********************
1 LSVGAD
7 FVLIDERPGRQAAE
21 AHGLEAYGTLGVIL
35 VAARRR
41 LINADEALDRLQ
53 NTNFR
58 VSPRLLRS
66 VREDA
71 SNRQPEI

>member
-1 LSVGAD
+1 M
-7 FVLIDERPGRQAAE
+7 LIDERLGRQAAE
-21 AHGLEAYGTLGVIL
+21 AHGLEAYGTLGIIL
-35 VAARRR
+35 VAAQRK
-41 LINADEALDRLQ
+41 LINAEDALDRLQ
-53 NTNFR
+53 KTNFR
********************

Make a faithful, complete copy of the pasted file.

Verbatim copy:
1 LSVGAD
7 FVLIDERPGRQAAE
21 AHGLEAYGTLGVIL
35 VAARRR
41 LINADEALDRLQ
53 NTNFR
58 VSPRLLRS
66 VREDA
71 SNRQPEI

>member
-1 LSVGAD
+1 M
-7 FVLIDERPGRQAAE
+7 LIDERLGRQAAE
-21 AHGLEAYGTLGVIL
+21 AHGLEAYGTLGIIL
-35 VAARRR
+35 VAAQRK
-41 LINADEALDRLQ
+41 LINAEDALDRLQ
-53 NTNFR
+53 KTNFR